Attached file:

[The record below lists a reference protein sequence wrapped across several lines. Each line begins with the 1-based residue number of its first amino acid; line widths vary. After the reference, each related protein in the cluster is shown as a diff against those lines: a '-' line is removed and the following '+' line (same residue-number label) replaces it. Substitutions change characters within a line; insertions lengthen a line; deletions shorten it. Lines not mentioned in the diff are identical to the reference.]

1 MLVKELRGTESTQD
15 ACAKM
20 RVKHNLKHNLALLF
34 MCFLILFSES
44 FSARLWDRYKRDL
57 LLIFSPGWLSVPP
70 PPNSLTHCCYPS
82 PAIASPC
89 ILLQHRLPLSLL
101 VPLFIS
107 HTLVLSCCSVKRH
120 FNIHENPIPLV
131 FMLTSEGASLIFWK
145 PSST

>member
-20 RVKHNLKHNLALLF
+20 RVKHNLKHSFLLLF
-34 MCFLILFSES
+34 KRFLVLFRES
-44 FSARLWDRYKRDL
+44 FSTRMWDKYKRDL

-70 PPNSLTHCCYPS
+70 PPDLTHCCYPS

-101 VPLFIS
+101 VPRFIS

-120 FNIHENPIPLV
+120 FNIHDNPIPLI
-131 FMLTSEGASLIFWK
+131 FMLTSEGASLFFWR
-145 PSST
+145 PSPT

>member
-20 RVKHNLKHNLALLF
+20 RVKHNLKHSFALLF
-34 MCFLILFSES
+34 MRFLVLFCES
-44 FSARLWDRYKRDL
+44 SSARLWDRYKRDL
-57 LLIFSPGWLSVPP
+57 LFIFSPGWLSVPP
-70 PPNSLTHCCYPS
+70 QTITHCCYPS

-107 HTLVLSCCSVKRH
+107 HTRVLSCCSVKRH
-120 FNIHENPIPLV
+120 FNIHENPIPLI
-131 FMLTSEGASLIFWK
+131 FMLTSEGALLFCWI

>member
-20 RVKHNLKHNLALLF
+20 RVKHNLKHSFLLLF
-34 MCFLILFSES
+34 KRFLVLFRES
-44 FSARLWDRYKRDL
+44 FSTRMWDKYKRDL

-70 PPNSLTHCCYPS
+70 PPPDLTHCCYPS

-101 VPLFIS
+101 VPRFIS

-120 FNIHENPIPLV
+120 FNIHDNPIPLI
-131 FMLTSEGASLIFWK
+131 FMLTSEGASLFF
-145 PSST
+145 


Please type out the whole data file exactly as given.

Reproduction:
[The record below lists a reference protein sequence wrapped across several lines. Each line begins with the 1-based residue number of its first amino acid; line widths vary. After the reference, each related protein in the cluster is shown as a diff against those lines: a '-' line is removed and the following '+' line (same residue-number label) replaces it. Substitutions change characters within a line; insertions lengthen a line; deletions shorten it. Lines not mentioned in the diff are identical to the reference.]

1 MLVKELRGTESTQD
15 ACAKM
20 RVKHNLKHNLALLF
34 MCFLILFSES
44 FSARLWDRYKRDL
57 LLIFSPGWLSVPP
70 PPNSLTHCCYPS
82 PAIASPC
89 ILLQHRLPLSLL
101 VPLFIS
107 HTLVLSCCSVKRH
120 FNIHENPIPLV
131 FMLTSEGASLIFWK
145 PSST

>member
-20 RVKHNLKHNLALLF
+20 RVKHNLKHSFLLLF
-34 MCFLILFSES
+34 KRFLVLFRES
-44 FSARLWDRYKRDL
+44 FSTRMWDKYKRDL

-70 PPNSLTHCCYPS
+70 PPDLTHCCYPS

-101 VPLFIS
+101 VPRFIS

-120 FNIHENPIPLV
+120 FNIHDNPIPLI
-131 FMLTSEGASLIFWK
+131 FMLTSEGASLFFWR
-145 PSST
+145 PSPT

>member
-20 RVKHNLKHNLALLF
+20 RVKHNLKHSFALLF
-34 MCFLILFSES
+34 MRFLVLFCES
-44 FSARLWDRYKRDL
+44 SSARLWDRYKRDL
-57 LLIFSPGWLSVPP
+57 LFIFSPGWLSVPP
-70 PPNSLTHCCYPS
+70 QTITHCCYPS

-107 HTLVLSCCSVKRH
+107 HTRVLSCCSVKRH
-120 FNIHENPIPLV
+120 FNIHENPIPLI
-131 FMLTSEGASLIFWK
+131 FMLTSEGALLFCWI

>member
-20 RVKHNLKHNLALLF
+20 RVKHNLKHSFLLLF
-34 MCFLILFSES
+34 KRFLVLFRES
-44 FSARLWDRYKRDL
+44 FSTRMWDKYKRDL

-70 PPNSLTHCCYPS
+70 PPPDLTHCCYPS

-101 VPLFIS
+101 VPRFIS

-120 FNIHENPIPLV
+120 FNIHDNPIPLI
-131 FMLTSEGASLIFWK
+131 FMLTSEGASLFF
-145 PSST
+145 